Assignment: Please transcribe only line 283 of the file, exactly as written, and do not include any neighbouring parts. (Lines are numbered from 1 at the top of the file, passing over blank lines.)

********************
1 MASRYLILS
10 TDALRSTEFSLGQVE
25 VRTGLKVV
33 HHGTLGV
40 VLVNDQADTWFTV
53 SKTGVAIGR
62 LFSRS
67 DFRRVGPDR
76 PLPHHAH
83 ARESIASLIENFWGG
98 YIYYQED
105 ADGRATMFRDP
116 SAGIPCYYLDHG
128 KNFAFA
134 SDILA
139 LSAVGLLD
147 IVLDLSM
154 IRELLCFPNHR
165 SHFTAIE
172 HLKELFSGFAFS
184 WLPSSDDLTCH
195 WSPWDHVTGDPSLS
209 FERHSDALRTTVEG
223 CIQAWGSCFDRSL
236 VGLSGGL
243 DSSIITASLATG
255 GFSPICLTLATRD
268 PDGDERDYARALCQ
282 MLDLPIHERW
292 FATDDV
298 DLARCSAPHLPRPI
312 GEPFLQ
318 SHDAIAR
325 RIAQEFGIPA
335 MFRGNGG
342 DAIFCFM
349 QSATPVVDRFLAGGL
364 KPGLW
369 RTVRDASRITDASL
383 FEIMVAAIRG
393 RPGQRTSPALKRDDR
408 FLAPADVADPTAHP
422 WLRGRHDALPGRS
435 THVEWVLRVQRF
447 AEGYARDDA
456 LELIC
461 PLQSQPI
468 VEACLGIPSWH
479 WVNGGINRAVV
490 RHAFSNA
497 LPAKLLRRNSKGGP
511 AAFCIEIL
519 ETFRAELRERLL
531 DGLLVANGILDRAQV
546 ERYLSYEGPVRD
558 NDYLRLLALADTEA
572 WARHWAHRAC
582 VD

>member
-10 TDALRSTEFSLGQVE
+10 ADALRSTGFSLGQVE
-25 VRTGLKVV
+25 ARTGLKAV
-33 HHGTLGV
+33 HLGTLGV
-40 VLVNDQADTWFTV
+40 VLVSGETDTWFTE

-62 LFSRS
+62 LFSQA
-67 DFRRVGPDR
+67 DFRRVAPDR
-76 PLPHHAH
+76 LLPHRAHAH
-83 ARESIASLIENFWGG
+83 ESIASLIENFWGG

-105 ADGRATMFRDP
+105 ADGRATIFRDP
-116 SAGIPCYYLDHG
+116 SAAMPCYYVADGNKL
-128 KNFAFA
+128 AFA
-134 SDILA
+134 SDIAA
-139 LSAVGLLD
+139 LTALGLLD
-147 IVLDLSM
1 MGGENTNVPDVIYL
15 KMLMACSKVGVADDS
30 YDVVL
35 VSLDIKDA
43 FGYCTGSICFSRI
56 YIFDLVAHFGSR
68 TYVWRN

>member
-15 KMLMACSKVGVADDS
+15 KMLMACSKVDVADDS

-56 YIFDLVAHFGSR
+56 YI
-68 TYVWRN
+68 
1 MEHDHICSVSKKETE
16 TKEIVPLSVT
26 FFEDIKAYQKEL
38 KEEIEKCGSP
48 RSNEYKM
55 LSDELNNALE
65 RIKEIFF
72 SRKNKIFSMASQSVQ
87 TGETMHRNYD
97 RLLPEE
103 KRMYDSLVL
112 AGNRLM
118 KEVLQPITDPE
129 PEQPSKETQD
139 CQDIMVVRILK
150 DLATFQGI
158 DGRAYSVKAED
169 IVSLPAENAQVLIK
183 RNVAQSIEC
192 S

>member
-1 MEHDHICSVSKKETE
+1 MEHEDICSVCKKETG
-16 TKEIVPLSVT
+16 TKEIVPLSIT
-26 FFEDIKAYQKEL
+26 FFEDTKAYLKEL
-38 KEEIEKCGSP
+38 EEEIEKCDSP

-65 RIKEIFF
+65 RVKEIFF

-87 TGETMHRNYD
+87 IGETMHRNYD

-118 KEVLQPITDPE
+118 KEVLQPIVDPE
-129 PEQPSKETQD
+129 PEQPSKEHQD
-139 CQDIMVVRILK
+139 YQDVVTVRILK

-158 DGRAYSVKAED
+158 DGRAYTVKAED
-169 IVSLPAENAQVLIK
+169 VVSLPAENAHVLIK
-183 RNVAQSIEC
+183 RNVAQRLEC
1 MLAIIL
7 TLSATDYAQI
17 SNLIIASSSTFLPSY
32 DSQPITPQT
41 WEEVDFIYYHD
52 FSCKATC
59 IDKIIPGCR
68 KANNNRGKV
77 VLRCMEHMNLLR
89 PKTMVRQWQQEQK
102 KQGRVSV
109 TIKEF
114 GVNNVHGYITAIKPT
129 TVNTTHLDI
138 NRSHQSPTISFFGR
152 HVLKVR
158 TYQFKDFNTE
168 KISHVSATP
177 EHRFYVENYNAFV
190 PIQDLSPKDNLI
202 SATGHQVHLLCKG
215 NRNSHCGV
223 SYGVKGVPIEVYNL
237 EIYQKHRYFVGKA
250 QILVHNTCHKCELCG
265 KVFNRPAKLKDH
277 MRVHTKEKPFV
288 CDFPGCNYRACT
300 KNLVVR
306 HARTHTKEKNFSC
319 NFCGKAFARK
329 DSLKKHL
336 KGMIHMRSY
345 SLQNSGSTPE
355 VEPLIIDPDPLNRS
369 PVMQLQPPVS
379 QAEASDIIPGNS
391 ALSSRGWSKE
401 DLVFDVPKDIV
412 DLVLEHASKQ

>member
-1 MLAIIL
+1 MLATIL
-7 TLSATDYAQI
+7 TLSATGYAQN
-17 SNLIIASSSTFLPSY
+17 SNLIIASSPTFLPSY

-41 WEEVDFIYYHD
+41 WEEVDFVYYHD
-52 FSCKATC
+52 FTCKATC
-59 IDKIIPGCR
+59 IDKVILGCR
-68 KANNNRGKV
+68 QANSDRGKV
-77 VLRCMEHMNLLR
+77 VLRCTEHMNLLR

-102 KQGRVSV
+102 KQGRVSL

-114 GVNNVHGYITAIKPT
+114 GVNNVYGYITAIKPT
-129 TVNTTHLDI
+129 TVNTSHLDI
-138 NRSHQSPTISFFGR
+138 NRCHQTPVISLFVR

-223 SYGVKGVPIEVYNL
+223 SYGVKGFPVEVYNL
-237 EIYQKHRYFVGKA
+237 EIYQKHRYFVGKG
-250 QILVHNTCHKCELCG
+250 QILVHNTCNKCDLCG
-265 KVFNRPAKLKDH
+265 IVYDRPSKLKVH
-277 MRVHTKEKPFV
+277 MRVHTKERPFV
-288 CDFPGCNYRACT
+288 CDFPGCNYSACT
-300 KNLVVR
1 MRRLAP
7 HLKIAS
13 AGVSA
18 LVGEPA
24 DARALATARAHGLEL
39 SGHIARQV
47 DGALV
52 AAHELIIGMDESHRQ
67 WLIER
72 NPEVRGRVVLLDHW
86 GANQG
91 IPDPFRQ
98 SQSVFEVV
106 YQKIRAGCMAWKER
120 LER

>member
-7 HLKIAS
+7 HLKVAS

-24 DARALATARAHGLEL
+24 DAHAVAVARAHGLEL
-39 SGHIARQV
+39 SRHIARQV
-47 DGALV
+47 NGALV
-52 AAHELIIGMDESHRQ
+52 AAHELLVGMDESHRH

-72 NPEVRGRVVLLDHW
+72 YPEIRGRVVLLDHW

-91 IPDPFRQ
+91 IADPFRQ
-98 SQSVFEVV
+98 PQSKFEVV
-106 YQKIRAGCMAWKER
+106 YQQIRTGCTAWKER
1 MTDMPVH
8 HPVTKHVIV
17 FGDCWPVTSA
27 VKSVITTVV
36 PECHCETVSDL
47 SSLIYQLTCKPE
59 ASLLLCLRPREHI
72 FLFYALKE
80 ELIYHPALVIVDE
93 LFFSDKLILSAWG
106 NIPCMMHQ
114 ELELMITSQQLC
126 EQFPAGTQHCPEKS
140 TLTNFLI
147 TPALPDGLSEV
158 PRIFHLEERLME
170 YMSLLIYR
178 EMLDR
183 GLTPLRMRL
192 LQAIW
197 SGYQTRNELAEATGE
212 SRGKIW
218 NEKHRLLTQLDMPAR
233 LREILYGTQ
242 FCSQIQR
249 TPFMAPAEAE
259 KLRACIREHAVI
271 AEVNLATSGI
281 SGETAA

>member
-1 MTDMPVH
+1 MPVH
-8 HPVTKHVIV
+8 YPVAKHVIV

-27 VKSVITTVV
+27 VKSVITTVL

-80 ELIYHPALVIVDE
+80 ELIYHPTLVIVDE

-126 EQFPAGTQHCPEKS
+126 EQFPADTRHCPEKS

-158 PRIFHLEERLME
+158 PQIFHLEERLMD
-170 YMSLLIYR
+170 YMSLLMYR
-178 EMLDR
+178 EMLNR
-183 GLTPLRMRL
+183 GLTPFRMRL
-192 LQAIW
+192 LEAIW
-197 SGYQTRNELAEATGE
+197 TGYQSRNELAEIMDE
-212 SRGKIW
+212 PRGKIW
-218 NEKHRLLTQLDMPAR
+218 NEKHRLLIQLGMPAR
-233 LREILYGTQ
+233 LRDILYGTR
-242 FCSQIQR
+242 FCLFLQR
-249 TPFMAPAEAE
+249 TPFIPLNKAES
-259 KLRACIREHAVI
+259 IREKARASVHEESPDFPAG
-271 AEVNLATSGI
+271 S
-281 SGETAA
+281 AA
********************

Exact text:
249 TPFMAPAEAE